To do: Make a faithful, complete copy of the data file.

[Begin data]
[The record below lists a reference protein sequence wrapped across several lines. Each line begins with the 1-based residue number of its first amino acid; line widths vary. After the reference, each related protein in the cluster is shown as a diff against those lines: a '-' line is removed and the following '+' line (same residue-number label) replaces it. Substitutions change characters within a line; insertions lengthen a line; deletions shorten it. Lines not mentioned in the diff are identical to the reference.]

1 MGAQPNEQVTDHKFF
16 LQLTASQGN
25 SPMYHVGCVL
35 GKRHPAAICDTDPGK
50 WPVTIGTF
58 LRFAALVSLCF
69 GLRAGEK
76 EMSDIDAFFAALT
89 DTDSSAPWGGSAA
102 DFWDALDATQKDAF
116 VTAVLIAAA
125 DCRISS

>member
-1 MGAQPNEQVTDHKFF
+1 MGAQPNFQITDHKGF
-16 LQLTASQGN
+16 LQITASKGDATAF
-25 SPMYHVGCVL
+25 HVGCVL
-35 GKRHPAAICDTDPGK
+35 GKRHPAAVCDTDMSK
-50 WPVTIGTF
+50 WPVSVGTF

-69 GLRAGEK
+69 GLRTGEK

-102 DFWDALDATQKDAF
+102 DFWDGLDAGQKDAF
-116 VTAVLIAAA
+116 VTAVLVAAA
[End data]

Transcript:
[The record below lists a reference protein sequence wrapped across several lines. Each line begins with the 1-based residue number of its first amino acid; line widths vary. After the reference, each related protein in the cluster is shown as a diff against those lines: a '-' line is removed and the following '+' line (same residue-number label) replaces it. Substitutions change characters within a line; insertions lengthen a line; deletions shorten it. Lines not mentioned in the diff are identical to the reference.]

1 MGAQPNEQVTDHKFF
16 LQLTASQGN
25 SPMYHVGCVL
35 GKRHPAAICDTDPGK
50 WPVTIGTF
58 LRFAALVSLCF
69 GLRAGEK
76 EMSDIDAFFAALT
89 DTDSSAPWGGSAA
102 DFWDALDATQKDAF
116 VTAVLIAAA
125 DCRISS

>member
-1 MGAQPNEQVTDHKFF
+1 MGAQPNFQITDHKGF
-16 LQLTASQGN
+16 LQITASKGDATAF
-25 SPMYHVGCVL
+25 HVGCVL
-35 GKRHPAAICDTDPGK
+35 GKRHPAAVCDTDMSK
-50 WPVTIGTF
+50 WPVSVGTF

-69 GLRAGEK
+69 GLRTGEK

-102 DFWDALDATQKDAF
+102 DFWDGLDAGQKDAF
-116 VTAVLIAAA
+116 VTAVLVAAA